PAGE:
The dirty little secret about American foreign policy that the presidential candidates are reluctant to admit is that it is all going to be hard -- very hard -- from here on out. The United States has lost the cushion of superiority that both drew it into excesses and allowed it to pass through to the other side. We are now living on the margin where, like all other nations, we must ration our resources and commitments and pay for our mistakes.

The candidates are not saying anything very close to this at all. In their varying ways -- John Anderson perhaps least -- they are invoking an older, cozier notion of a special providence watching over the United States, of an American uniqueness and a special mission in the world. "Let's make America great again," declares Ronald Reagan in what is merely the most characteristic rhetoric in this vein.

Not by accident did Jimmy Carter leap to identify himself with the victorious American hockey team. Across the country and, in truth, in front of my television set, there were heard explosions of nationalistic joy. On the screen you could see the players' raised finders wagging "No. 1." The camera caught a spectator exulting that "America rules!"

Politically, the most expansive expression of American strategic nonchalance surely lies in the Carter "doctrine" by which the president staked out a whole new region in which the United States might decide to use force accordidng to its own lights.

I happen to feel that some such "doctrine" makes sense -- if it is accompanied by effective non-military approaches to the vulnerabilities created by our dependence on Mideast oil. Yet it was telling how heavily Edward Kennedy's critique of the Carter doctrine traded on the expectation that no circumstances would arise in which the United States would or should fight for oil. The hidden premise, again, is that God, or something, will spare us such disagreeable choices.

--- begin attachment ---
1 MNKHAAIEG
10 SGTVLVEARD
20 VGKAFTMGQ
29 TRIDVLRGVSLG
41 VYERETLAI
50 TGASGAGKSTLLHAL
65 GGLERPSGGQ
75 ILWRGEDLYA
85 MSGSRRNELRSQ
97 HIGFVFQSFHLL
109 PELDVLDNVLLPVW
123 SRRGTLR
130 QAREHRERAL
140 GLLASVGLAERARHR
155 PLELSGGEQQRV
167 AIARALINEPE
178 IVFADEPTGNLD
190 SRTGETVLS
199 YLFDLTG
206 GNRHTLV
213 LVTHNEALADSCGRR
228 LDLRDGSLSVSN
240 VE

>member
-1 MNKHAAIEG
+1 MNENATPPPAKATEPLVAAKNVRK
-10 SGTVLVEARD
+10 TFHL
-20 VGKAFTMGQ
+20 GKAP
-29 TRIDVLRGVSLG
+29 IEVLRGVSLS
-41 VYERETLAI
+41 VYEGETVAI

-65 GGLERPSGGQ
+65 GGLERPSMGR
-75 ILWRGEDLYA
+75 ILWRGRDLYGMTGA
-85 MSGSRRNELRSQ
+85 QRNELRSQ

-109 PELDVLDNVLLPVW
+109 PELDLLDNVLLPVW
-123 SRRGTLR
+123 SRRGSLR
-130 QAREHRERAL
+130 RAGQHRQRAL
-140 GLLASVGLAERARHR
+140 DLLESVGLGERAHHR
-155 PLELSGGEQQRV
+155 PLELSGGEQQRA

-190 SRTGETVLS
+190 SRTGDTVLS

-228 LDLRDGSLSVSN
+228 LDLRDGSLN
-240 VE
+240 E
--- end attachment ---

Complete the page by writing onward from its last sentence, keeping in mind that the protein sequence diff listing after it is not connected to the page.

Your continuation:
But I am not so troubled these days by the shibboleths of the left, since the political tide appears to be running the other way. My worry is that, having done much of what the critics of the left encouraged us to do, we will now do much of what the critics of the right are urging, and end up without the gains considered commensurate with the cost.

The defining quality of the right is the kind of contingencies it chooses to plan for. Its preferred risks are those with a large Soviet component, so that someone -- Moscow -- can be held to account, and so that counterpressure can be applied at a remote point if it is unfeasible to apply at a near one.

Okay. Let's be strong. Some of us may feel a bit more the masters of our fate if we are, and the muscle may actually be useful, in deterrence or defense, in particular circumstances. But suppose we had already spent the extra $120 billion or $150 billion we now propose to lay out for the Pentagon over the next five years. How would that better fit us to deal with events in 1) Iran 2) Afghanistan 3) Colombia? Would we have achieved more strategic and political stability, if not a mellower tone, in relations with the Soviet Union?

Carter has lost the handle on American foreign policy. His major negotiations and causes are at best on hold. Mostly he is now reacting to events without imposing order or design of his own. He has a weak secretary of state, a bumptious national security adviser, an excessively technocratic secretary of defense and an intelligence chief who inspires little confidence. In these conditions, the 1980 elections, far from being an interruption, provide a welcome occasion for retooling personnel and rethinking policy, even, or especially, if Carter wins. He is no longer the captive either of his 1976 constituency or, he says, of his own previous judgments about international affairs, and he remains in the running notwithstanding his frustrations in the White House.

We put a heavy burden on our leaders. This is exactly as it should be. It is not that they are wise to make grand promises of restoring American power and influence -- promises they cannot deliver on. It is that the more modest but still valuable gains in security and control that are there to be made are precisely those attainable through good presidential management. I cannot believe, for instance, that Carter's was the only way to deal with Congress on his energy program. Or that the damage done by the United Nations vote fiasco was unavoidable. And so on.

It is going to be very hard. We have to be smarter, tougher, more careful and a whole lot less self-deluding.